- peripheral arterioles (efferent arteriole) vasoconstrict
- cardiovascular control center in medulla tells cardiovascular system to increase BP
- increased volume
where does ANG II affect?
- cardiovascular center in medulla
- adrenal cortex
effect of ANG II on hypothalamus
- release vasopressin (ADH)
Overall: more fluid in vessels
effect of ANG II on adrenal cortex
effect of aldosterone
increase Na+ reabsorption (used to maintain osmolarity)
ANG II stimulates Na+ reabsorption in...
- proximal tubule
- distal convoluted tubule
- collecting duct
How does the body make sure only the efferent arteriole is constricted by ANG II?
AT1 receptors are only present on efferent arterioles
what increases renin secretion?
- low afferent arteriole BP
- active SNS
- low dietary NA
- upright posture = more renin
- reduced ECF volume: diuretic therapy, diarrhea, sweating, blood loss
- reduced effective circulating volume (heart failure, liver cirrhosis)
what senses afferent arterole pressure?
- afferent arteriolar stretch
- macula densa
What senses pressure in the SNS?
the RAAS has what effect on cardiac myocytes, arteries, mesangium?
release growth factor, which reduces compliance in arteries and kidneys
structure that can be found between the afferent & efferent arterioles.
surrounded by capillaries but outside of capillary lumen.
where is aldosterone secreted?
zona glomerulosa of adrenal cortex
aldosterone is a ___ hormone
receptor for aldosterone
where can the receptor for aldosterone be found?
cortical collecting duct (intracellular receptor)
mechanism of aldosterone
Changes protein synthesis
- increase Na channels (ENaC)
- increase opening of already present channels
effect of aldosterone
- Na reabsorption
- K excretion
- H excretion
ANP is secreted by... in response to...
atrial stretch (high BP)
function of ANP
- inhibits collecting duct Na reabsorption
- increase GFR
what does ANP inhibit?
overall: inhibits collecting duct Na reabsorption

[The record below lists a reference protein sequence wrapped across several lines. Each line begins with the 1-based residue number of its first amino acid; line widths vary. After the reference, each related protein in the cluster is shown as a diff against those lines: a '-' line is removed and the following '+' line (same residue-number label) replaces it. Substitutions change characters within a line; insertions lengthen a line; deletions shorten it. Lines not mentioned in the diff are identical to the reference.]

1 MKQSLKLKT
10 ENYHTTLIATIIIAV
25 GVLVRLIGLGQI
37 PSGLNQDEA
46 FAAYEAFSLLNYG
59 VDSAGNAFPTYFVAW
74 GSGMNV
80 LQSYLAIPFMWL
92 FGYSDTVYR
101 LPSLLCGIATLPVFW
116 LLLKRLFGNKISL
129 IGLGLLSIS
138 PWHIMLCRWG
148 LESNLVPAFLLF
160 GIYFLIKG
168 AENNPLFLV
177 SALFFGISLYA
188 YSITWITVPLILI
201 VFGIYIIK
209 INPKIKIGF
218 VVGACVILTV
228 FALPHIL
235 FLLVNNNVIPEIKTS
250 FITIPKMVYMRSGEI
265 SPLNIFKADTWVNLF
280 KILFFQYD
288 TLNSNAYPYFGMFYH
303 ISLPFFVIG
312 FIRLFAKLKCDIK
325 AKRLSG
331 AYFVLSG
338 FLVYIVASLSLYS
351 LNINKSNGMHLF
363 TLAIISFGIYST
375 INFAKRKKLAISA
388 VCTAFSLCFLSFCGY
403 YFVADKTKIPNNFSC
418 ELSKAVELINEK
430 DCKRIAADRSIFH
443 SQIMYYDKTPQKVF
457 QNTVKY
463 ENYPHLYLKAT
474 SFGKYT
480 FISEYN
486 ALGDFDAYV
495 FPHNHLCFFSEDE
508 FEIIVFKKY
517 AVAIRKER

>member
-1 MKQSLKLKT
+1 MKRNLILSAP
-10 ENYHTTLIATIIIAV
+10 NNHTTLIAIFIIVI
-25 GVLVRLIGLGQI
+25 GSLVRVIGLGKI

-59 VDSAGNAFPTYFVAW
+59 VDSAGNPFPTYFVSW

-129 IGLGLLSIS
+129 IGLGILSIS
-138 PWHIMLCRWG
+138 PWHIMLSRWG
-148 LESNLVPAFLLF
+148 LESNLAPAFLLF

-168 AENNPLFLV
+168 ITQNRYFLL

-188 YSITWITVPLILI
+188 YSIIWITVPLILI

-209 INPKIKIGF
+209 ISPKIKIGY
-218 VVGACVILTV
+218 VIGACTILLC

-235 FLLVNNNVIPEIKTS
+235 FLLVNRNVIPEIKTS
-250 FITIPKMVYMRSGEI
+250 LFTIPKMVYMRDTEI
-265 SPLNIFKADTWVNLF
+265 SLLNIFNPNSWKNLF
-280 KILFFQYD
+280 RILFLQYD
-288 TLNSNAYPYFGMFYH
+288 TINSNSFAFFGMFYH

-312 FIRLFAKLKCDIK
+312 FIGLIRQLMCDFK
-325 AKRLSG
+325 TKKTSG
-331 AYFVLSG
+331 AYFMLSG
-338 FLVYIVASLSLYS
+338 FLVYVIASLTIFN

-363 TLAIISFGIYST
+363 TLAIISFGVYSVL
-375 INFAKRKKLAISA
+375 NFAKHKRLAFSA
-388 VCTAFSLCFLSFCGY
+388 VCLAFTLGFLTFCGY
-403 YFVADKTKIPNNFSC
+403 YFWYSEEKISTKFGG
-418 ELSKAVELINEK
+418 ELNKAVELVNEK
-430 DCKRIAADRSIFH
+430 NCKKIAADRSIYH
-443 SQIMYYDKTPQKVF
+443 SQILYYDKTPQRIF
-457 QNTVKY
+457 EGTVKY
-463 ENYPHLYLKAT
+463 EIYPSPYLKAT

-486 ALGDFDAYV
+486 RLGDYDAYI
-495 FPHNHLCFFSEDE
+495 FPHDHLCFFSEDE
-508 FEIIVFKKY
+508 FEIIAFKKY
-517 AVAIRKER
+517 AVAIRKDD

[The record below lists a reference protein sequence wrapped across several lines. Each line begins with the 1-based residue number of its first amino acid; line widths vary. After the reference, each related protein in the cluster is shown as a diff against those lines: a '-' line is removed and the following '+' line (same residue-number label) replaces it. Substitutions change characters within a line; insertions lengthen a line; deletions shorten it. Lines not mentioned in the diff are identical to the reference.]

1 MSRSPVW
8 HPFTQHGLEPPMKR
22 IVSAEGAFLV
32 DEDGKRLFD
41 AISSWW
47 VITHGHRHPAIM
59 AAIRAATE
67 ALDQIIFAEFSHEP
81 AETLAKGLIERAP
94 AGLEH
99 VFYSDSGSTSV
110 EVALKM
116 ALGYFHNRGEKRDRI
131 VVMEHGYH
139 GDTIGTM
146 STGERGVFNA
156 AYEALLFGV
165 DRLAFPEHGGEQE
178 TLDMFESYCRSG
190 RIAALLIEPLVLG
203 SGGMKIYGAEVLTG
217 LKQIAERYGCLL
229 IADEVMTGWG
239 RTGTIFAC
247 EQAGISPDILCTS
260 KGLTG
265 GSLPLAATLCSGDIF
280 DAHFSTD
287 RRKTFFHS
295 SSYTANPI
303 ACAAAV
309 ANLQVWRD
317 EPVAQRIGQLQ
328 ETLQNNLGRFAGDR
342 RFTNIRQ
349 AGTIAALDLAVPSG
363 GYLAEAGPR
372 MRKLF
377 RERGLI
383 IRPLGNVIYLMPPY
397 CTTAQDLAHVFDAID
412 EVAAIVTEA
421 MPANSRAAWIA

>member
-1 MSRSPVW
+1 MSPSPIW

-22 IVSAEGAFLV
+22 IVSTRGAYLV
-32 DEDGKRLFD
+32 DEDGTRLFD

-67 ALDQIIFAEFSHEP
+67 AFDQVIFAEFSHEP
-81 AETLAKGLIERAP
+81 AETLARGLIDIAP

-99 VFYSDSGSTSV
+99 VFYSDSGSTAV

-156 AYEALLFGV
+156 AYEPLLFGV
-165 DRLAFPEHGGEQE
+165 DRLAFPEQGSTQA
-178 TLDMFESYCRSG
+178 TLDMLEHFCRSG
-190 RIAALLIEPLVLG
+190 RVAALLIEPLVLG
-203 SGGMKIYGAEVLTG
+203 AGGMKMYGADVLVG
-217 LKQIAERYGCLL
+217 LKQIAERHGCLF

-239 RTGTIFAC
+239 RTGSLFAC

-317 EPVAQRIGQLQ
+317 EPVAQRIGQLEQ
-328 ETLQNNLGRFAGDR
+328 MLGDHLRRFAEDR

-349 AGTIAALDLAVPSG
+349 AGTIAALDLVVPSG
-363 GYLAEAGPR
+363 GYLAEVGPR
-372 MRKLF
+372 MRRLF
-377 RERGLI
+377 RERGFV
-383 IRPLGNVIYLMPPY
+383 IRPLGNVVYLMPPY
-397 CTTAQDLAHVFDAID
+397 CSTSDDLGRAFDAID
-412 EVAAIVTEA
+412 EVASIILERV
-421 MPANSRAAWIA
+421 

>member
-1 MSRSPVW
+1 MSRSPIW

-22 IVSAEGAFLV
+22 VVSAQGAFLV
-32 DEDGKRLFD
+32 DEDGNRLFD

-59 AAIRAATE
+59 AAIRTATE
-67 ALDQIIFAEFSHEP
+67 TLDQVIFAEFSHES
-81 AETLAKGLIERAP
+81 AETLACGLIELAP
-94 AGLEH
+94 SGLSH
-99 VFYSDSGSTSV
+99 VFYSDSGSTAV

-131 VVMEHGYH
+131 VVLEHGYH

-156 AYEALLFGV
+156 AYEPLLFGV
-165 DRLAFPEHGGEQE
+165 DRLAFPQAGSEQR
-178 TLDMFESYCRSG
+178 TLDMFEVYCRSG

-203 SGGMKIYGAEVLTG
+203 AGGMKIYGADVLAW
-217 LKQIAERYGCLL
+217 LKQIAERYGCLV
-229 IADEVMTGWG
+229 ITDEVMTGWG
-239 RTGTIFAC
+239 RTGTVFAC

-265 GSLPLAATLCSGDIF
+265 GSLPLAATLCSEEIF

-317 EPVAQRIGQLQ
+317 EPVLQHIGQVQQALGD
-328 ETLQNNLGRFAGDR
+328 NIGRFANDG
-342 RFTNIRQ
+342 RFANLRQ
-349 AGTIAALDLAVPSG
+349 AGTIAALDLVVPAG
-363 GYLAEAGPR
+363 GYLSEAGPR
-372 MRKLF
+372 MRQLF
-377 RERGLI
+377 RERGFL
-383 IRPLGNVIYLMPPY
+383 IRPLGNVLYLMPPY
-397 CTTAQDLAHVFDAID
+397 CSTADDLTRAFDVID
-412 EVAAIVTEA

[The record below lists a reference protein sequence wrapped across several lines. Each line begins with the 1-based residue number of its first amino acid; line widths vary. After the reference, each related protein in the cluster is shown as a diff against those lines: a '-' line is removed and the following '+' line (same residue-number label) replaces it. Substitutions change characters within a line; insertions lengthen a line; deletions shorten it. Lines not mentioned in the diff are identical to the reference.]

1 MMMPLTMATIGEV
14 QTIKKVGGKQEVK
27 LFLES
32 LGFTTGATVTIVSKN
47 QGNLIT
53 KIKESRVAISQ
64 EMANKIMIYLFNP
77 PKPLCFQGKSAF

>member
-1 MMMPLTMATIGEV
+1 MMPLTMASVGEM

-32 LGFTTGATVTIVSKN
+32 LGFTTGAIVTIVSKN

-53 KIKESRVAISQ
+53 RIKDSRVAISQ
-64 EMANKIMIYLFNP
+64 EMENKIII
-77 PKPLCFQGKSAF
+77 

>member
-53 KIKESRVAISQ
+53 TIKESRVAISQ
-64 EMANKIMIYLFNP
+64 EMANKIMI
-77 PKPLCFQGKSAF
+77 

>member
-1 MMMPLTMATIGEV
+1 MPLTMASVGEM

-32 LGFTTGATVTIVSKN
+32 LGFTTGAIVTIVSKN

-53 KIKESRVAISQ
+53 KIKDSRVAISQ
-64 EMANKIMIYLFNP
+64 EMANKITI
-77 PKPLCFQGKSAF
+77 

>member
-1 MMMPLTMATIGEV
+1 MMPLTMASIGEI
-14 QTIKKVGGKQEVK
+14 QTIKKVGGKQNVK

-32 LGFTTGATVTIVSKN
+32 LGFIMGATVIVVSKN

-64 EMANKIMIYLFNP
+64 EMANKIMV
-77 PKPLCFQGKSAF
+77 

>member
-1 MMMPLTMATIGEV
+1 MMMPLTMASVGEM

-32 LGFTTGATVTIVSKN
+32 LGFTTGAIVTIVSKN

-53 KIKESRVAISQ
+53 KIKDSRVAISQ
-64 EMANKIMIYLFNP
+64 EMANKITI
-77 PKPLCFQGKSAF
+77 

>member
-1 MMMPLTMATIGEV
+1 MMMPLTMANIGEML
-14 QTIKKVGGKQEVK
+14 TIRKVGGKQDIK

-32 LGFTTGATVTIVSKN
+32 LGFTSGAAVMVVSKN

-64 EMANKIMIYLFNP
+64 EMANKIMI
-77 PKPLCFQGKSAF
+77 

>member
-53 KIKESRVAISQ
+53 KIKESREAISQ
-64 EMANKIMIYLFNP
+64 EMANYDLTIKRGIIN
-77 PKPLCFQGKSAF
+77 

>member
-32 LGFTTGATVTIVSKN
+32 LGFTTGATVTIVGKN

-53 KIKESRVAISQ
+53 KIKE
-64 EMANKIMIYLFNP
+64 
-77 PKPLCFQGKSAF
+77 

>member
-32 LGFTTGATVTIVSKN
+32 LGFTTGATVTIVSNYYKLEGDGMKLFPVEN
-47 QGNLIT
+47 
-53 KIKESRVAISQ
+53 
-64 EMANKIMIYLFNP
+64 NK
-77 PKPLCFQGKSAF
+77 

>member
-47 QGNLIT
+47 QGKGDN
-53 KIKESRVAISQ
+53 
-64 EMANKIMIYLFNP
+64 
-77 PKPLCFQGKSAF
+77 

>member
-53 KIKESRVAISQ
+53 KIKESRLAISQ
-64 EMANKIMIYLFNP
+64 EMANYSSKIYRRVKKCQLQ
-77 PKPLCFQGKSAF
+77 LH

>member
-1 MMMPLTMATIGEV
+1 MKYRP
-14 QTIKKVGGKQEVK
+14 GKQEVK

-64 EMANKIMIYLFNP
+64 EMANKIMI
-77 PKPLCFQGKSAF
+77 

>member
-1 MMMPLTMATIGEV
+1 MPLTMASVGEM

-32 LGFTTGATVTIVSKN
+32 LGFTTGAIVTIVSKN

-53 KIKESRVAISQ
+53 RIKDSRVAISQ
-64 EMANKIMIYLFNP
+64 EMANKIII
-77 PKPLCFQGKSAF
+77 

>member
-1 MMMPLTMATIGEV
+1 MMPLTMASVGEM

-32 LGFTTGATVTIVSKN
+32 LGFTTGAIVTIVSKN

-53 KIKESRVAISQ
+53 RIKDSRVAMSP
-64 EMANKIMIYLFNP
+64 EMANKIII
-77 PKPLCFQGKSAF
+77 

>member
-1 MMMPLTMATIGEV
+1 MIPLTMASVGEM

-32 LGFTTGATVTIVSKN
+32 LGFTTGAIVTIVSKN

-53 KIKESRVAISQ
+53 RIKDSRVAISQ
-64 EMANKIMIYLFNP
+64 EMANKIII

Factors that affect Na excretion
1. reduced GFR (small effect)
2. ANG II
and others not known yet
what causes decreased ECF volume?
4. osmotic diuresis
6. blood loss
how much Na is lost per L of sweat?
how much Na is lost per L of diarrhea?
100 - 120 mmol/L
excretion of excessive amounts of bicarbonates in the urine
how much Na is in gastric fluid?
Na loss in the urine is driven by...
what states can be seen when there is an excess of sodium?
1. congestive heart failure
2. cirrhosis with ascites
3. kidney disease
congestive heart failure
why might congestive heart failure cause Na retension
low CO (low BP) stimulates Na retention
why might cirrhosis with ascites cause Na retension
low arterial resistance lowers effective circulating volume -> stimulates Na retension
the accumulation of fluid in the peritoneal cavity, causing abdominal swelling
side effects of congestive heart failures
edema, pulmonary edema
What effect does high Na have on the heart?
aggravates heart failure
- oxygen demand
- reduces peripheral perfusion
What drugs can be used to treat heart failure caused by high Na?
- ACE inhibitors
- angiotension receptor blockers
- aldosterone blocker
ACE inhibitor drug
angiotension receptor blockers drug
aldosterone blocker drug
ramipril, losartan, and spironolactone can be used to treat...
- congestive heart failure
- slow progression of chronic kidney disease
- reduce protein loss in CKD
How to treat someone who has extremely low ECF due to high Na loss?
- IV sodium and water
- isotonic saline
- give something to drink: has salt, glucose, K, alkali
isotonic saline is...
150 mmol/L of Na in water
What does the WHO have to treat those who have severe diarrhea?
oral rehydration fluid:
- sodium citrate
why is glucose included in oral rehydration fluid?
Na is absorbed through SGLT 1 with glucose